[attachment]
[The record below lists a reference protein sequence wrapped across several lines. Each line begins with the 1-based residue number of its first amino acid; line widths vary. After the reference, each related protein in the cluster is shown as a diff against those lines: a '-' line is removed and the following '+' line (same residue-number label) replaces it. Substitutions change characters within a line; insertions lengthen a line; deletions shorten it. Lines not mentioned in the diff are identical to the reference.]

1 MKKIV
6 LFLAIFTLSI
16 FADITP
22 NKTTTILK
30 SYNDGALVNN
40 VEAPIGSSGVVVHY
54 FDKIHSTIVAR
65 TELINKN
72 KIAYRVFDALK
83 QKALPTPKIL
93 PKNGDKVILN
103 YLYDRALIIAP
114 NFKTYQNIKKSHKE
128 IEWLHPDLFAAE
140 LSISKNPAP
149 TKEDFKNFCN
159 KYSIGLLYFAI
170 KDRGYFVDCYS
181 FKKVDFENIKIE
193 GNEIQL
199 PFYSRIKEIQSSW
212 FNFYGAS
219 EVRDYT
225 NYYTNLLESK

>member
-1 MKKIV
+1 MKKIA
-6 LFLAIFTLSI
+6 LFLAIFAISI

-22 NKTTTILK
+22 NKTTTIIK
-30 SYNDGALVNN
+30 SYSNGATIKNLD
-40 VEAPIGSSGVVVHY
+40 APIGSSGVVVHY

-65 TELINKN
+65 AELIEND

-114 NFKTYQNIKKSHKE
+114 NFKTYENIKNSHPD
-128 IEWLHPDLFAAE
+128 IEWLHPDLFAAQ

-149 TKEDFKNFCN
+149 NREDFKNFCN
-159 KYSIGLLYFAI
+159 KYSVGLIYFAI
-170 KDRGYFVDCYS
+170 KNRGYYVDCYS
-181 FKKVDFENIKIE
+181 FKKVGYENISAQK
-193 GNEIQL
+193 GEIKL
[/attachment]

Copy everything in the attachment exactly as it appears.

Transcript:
[The record below lists a reference protein sequence wrapped across several lines. Each line begins with the 1-based residue number of its first amino acid; line widths vary. After the reference, each related protein in the cluster is shown as a diff against those lines: a '-' line is removed and the following '+' line (same residue-number label) replaces it. Substitutions change characters within a line; insertions lengthen a line; deletions shorten it. Lines not mentioned in the diff are identical to the reference.]

1 MKKIV
6 LFLAIFTLSI
16 FADITP
22 NKTTTILK
30 SYNDGALVNN
40 VEAPIGSSGVVVHY
54 FDKIHSTIVAR
65 TELINKN
72 KIAYRVFDALK
83 QKALPTPKIL
93 PKNGDKVILN
103 YLYDRALIIAP
114 NFKTYQNIKKSHKE
128 IEWLHPDLFAAE
140 LSISKNPAP
149 TKEDFKNFCN
159 KYSIGLLYFAI
170 KDRGYFVDCYS
181 FKKVDFENIKIE
193 GNEIQL
199 PFYSRIKEIQSSW
212 FNFYGAS
219 EVRDYT
225 NYYTNLLESK

>member
-1 MKKIV
+1 MKKIA
-6 LFLAIFTLSI
+6 LFLAIFAISI

-22 NKTTTILK
+22 NKTTTIIK
-30 SYNDGALVNN
+30 SYSNGATIKNLD
-40 VEAPIGSSGVVVHY
+40 APIGSSGVVVHY

-65 TELINKN
+65 AELIEND

-114 NFKTYQNIKKSHKE
+114 NFKTYENIKNSHPD
-128 IEWLHPDLFAAE
+128 IEWLHPDLFAAQ

-149 TKEDFKNFCN
+149 NREDFKNFCN
-159 KYSIGLLYFAI
+159 KYSVGLIYFAI
-170 KDRGYFVDCYS
+170 KNRGYYVDCYS
-181 FKKVDFENIKIE
+181 FKKVGYENISAQK
-193 GNEIQL
+193 GEIKL